Maintaining and Enhancing A Vibrant Economy

DATE: April 4, 2000
TO: Board of Supervisors
SUBJECT:Maintaining and Enhancing A Vibrant Economy: Attracting More High Technology and Biotechnology Companies, Jobs and Technology-trained Professionals to the San Diego Region

This proposal asks the Board of Supervisors to invest $100,000 in the economic future of the San Diego region by providing partial funding for a nationwide marketing program to increase the number of high technology and biotechnology companies and jobs in the region.

Supervisor Slater and Chairwoman Jacob:

1. Commit to a $100,000 allocation to the San Diego Regional Economic Development Corporation to undertake an aggressive marketing and "branding" campaign to increase the number of high technology and biotechnology companies and jobs in the region; refer the release of the funds to budget.

Fiscal Impact: 
Funds for this request are not budgeted. The funding source is the general fund. Today's decision for adoption refers the release of the funds to budget.

For several years the San Diego region has been in transition, moving from a service-based and military-based economy to a competitive, high-technology center. This transition was not easy. Local leaders recognized that San Diego County could no longer rely upon the military, tourism and farming to carry our economy into the future. Careful, detailed planning and a united effort among all governmental agencies, local economic development corporations, chambers of commerce and community leaders was needed for our economy to diversify and prosper. Now the region is home to a growing high technology and biotechnology base.

But maintaining and enhancing a vibrant economy means planning well for the future. It means we must adopt an aggressive, united effort to continue to promote the San Diego region as a center for high technology and biotechnology firms. And it means developing an unparalleled, cooperative approach to maintain an edge over the competition - other cities vying for the same high technology companies.

The San Diego Regional Economic Development Corporation (EDC) has developed a plan to meet this goal, titled, San Diego: Technology's Perfect Climate. This program undertakes an aggressive effort to promote the region's unique attributes as a technology center, focusing promotion outside of San Diego County. This is accomplished through paid media and other marketing opportunities. The campaign is designed to generate the most impact on a limited budget by targeting industry publications and events, reaching the decision-makers, investors and employees in the industry. The promotion campaign also helps to prompt "free media" coverage for San Diego County.

Like the Board of Supervisors, EDC recognizes that high technology and biotechnology firms provide good jobs and a strong tax base. It is also clear that regions are increasingly identified as a desirable location to do business if the region offers a critical mass of technology companies, because companies partner and "feed off" one another. Personnel officers of such companies find that they are better able to recruit highly sought after scientists and engineers when high-tech and bio-tech firms are clustered.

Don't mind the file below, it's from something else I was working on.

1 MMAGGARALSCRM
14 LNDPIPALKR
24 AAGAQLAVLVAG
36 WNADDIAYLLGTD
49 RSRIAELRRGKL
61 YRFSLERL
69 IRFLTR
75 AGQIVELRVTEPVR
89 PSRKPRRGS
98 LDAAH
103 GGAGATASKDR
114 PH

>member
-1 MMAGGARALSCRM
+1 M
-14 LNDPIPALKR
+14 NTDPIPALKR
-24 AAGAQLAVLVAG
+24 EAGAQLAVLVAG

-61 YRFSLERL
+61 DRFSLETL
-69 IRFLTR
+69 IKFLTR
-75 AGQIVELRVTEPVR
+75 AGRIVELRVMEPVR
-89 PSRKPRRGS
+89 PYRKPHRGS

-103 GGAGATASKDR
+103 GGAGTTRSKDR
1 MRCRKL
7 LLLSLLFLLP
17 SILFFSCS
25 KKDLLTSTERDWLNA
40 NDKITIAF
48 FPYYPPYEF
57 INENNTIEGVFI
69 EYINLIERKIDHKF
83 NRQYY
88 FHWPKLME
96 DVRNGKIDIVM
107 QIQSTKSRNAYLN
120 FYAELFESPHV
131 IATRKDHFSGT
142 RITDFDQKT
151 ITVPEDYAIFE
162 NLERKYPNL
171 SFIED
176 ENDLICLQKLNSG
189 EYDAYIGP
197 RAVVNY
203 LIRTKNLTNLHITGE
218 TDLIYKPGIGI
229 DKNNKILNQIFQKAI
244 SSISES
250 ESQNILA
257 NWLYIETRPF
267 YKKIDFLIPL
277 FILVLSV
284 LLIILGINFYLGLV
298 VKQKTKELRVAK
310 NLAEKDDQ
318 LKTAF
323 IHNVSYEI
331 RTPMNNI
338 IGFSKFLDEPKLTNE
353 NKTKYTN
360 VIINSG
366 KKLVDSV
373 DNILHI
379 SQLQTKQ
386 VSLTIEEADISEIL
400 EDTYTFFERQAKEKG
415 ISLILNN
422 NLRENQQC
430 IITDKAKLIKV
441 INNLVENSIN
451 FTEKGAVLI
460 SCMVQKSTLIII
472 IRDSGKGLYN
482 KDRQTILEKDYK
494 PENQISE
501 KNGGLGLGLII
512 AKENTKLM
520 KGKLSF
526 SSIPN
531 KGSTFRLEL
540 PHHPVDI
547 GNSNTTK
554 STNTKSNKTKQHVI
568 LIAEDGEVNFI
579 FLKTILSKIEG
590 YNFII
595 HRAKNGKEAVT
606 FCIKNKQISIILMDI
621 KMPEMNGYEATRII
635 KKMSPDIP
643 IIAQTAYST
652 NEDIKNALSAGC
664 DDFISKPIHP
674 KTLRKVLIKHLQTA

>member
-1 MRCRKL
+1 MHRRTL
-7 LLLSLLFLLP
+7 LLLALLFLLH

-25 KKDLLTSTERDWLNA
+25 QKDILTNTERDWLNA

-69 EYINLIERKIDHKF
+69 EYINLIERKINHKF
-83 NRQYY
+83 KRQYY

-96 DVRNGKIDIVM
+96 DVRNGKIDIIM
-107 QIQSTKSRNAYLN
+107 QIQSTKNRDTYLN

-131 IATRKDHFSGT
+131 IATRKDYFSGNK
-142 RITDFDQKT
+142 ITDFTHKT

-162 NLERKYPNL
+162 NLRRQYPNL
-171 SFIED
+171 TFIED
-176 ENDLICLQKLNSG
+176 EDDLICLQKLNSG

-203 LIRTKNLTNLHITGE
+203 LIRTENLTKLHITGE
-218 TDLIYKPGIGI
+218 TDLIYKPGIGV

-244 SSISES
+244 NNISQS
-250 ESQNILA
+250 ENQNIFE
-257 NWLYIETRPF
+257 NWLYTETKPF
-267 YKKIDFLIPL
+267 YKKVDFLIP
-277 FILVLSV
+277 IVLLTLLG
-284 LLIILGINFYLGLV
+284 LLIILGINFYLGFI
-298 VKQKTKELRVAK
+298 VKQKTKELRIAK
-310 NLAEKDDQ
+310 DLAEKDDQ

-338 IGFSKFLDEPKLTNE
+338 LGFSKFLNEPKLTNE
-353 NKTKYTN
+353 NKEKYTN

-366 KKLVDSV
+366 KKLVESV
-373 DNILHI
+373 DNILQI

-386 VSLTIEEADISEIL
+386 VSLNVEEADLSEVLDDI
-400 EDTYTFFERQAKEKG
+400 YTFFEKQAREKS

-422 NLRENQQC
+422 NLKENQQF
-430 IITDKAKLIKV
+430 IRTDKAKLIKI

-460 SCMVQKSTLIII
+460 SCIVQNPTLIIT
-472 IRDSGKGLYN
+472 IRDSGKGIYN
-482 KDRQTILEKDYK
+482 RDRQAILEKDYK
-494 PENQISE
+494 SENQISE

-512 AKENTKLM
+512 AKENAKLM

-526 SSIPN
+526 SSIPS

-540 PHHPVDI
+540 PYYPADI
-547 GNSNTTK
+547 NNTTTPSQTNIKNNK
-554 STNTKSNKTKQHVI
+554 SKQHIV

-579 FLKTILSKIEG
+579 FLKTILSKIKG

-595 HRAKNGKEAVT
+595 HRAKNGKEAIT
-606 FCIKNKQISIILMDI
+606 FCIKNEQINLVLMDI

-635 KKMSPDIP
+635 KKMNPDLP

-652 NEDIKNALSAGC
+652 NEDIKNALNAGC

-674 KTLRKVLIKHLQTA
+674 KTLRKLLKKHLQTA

Therefore, world-renowned name recognition and "branding" as a technologically-based region works to entice high technology and biotechnology firms to locate to the area. Obviously, this increases the number of high paying jobs. Although San Diego County has name recognition and "branding" as a region offering unmatched quality of life, including a wonderful climate, the region must work harder to solidify a reputation as a high technology and biotechnology center. Hence, EDC launched a nationwide "branding" campaign.

Many of San Diego County's competitors have launched similar campaigns. The City of Orange County and the City of Sacramento launched "branding" efforts. The City of Los Angeles kicked off a "Digital Coast" effort in 1998, establishing a staffed organization and nationwide marketing campaign to deliver the message that Los Angeles is the high technology center of Southern California. The Orange County Business Council and other Orange County business groups have attempted to "brand" their region as the "Tech Coast" and the "epicenter" for Southern California growth. With a comparatively modest investment toward a coordinated marketing campaign, San Diego County can position itself as the state's leader in enticing high technology and bio technology firms to the area.

To date, EDC has received $219,000 in commitments from the City of San Diego, trade associations, subregional EDCs and other municipalities. As soon as the EDC surpasses $300,000 in donations - which the County's commitment would accomplish - the Port of San Diego will commit an additional $50,000.

We recommend that EDC work closely with other business groups to accomplish their goals of a coordinated, national marketing campaign. Other local EDCs have developed new tools to attract high technology businesses to the region. One example is the East County EDC's Connectory web site which allows businesses to link up using the internet. The Board of Supervisors established the Office of Trade and Business Development which has accomplished a great deal in helping to entice new businesses to the region, especially in Sorrento Valley, Rancho Bernardo, Carlsbad and 4S Ranch. Expectations are that Santee will also be an attractive site for high technology and biotechnology firms.

We feel that to maintain and grow San Diego County's competitive edge in the high technology and biotechnology field - to increase the number of high value jobs available to our citizens, and to enhance and diversify our economy long into the future - the Board of Supervisors must support this investment in the region. Planning now for a strong, stable and diverse economic future is a Board of Supervisors' imperative.



Third District